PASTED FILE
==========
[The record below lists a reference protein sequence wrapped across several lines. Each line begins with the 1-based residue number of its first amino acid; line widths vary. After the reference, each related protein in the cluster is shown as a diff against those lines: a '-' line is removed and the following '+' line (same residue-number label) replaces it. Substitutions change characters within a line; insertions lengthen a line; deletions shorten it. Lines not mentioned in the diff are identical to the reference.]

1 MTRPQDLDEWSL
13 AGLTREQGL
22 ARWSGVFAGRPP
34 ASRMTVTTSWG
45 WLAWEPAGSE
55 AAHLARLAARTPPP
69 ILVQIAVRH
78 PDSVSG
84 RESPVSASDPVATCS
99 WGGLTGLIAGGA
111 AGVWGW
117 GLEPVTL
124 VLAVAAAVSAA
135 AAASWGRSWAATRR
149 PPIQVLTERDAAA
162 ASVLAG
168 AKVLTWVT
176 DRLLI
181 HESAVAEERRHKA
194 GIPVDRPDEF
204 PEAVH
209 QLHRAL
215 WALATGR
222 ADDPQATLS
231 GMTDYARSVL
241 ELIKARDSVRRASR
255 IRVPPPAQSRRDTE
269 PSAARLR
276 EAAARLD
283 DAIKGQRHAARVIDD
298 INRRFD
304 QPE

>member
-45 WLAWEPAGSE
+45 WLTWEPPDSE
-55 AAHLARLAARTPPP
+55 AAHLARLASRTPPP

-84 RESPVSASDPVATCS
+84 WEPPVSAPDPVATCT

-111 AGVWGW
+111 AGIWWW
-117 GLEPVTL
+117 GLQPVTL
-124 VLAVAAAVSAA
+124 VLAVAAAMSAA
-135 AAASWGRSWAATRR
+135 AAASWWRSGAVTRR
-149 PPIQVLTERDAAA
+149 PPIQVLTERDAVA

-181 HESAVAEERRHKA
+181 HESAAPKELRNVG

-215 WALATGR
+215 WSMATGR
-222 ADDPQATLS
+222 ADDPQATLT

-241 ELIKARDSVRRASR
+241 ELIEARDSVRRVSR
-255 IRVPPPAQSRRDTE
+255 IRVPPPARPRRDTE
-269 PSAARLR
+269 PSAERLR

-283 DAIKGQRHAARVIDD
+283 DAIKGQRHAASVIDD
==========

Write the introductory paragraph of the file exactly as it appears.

[The record below lists a reference protein sequence wrapped across several lines. Each line begins with the 1-based residue number of its first amino acid; line widths vary. After the reference, each related protein in the cluster is shown as a diff against those lines: a '-' line is removed and the following '+' line (same residue-number label) replaces it. Substitutions change characters within a line; insertions lengthen a line; deletions shorten it. Lines not mentioned in the diff are identical to the reference.]